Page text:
As Aam Aadmi Party’s (AAP) national convenor Arvind Kejriwal enters fourth day of his indefinite fast against «illegal» electricity and water bills in Delhi, the turnout of people in Sundernagri, where he is holding what he calls a «civil disobedience movement», remains thin. While there has been a departure in strategy with most volunteers focussing on 264 wards in Delhi, the question is, did Kejriwal ask for too much when he asked people not to pay their bills?
Back in August 2011, Delhi’s Ramlila Maidan was jam packed as anti-corruption activist Anna Hazare fasted for 13 days for the Lokpal Bill. Two years on, Anna’s strategist Kejriwal is himself on an indefinite fast in Sundernagri to protest against «inflated» electricity and water bills in the national capital. However, this time, the «movement» has not attracted a lot of crowd.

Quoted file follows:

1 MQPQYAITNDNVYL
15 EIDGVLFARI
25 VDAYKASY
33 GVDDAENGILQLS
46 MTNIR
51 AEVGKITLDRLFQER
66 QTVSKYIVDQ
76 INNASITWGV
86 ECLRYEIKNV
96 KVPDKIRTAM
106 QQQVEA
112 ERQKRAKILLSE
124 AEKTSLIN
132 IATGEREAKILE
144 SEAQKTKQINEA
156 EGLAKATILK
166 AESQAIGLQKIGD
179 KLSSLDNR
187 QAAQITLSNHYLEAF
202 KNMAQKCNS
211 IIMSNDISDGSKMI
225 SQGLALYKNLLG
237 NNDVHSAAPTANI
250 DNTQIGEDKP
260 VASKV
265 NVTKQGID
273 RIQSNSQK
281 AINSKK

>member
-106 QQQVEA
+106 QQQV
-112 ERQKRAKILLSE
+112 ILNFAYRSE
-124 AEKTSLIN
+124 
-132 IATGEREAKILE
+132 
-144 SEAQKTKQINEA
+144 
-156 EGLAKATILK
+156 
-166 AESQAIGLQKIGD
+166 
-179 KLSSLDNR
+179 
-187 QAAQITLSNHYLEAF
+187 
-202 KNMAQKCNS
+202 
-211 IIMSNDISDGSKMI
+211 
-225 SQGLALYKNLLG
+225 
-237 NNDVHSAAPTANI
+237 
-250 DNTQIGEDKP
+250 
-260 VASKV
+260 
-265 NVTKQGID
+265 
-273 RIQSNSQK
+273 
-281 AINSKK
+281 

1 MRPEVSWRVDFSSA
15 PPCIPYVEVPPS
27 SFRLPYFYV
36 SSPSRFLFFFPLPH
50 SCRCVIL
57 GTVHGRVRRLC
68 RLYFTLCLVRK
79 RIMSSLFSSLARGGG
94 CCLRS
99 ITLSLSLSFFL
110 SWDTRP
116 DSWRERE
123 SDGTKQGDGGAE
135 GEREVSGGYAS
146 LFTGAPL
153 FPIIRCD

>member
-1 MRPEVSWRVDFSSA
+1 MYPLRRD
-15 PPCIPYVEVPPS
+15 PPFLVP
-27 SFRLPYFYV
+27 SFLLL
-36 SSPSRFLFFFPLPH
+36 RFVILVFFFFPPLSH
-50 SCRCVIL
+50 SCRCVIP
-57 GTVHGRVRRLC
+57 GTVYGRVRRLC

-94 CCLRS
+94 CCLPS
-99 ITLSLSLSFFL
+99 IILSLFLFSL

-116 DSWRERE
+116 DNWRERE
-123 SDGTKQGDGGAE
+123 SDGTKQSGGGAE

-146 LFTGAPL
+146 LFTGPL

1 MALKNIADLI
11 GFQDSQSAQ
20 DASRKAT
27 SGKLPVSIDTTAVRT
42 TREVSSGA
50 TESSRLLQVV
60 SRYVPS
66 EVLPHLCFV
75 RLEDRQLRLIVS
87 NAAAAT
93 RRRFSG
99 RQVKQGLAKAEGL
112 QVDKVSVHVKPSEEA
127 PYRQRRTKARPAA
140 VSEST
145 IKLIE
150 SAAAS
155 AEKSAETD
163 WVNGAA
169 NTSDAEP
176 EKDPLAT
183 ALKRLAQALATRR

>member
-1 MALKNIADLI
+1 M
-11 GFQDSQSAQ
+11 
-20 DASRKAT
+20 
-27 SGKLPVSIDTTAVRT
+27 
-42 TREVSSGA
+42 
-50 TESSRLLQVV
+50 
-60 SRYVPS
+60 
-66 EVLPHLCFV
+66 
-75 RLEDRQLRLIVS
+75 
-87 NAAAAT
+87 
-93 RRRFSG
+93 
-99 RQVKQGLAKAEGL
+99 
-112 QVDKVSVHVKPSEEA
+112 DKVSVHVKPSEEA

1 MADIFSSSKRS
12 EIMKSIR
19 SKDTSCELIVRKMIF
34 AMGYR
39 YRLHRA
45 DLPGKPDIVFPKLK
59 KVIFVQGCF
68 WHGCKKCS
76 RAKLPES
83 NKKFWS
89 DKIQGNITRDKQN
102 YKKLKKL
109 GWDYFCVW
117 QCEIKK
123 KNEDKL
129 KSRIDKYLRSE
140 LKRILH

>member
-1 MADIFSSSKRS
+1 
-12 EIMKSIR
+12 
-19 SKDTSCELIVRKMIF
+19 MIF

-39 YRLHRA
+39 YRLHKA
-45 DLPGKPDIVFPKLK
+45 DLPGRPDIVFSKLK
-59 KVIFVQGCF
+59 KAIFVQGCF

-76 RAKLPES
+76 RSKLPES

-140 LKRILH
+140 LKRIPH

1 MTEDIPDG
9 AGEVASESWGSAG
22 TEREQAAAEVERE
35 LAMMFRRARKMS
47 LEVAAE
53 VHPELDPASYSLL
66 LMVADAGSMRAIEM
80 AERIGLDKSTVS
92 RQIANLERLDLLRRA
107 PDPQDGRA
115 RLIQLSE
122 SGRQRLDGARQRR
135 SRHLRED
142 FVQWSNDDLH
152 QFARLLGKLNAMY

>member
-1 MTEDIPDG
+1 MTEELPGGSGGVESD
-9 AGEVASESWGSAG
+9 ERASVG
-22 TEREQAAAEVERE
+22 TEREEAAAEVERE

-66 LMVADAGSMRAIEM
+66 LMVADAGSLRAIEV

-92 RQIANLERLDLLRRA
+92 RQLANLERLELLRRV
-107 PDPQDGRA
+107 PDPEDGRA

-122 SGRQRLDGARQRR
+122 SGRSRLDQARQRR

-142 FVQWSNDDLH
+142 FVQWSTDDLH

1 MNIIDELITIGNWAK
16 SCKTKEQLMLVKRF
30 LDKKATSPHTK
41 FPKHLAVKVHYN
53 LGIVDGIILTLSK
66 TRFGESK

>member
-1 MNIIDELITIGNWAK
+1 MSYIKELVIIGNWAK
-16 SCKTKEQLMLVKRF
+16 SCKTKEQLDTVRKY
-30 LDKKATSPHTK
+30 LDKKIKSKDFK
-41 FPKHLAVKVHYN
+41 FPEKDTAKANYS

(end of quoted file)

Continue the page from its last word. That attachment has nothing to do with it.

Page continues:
«Please get rid of your fear. 1,12000 people have gotten rid of their fears. The whole of Delhi will get together. Have some confidence in your ownself,» Kejriwal said as he continued with his fast. Kejriwal deliberately chose to fast in the house of one of his activists in a colony that is a Congress bastion, but unlike the Anna movement, this fast is different as there is no activity on the stage to attract people and his volunteers are busy moving from house to house.
Kejriwal’s repeated calls to the aam aadmi since September to stop paying electricity bills and burn them instead has not brought the aam aadmi out on the streets in protest. But Kejriwal isn’t daunted – after more than 50 public meetings, the push to establish the party as a bankable alternative is definitely on.
«It is certainly very important programme for the party, not critical but it is certainly important for the party,» said party leader Prashant Bhushan. In terms of strategy, this fast marks a departure from the earlier ones. All AAP activists have fanned out across Delhi asking people to sign on petitions addressed to Chief Minister Sheila Dikshit, and while more than 10000 have been signed, it remains to be seen how many of them will actually not pay their bills or vote for the party.
Delhi: Kejriwal’s civil disobedience movement fails to attract public’s attention.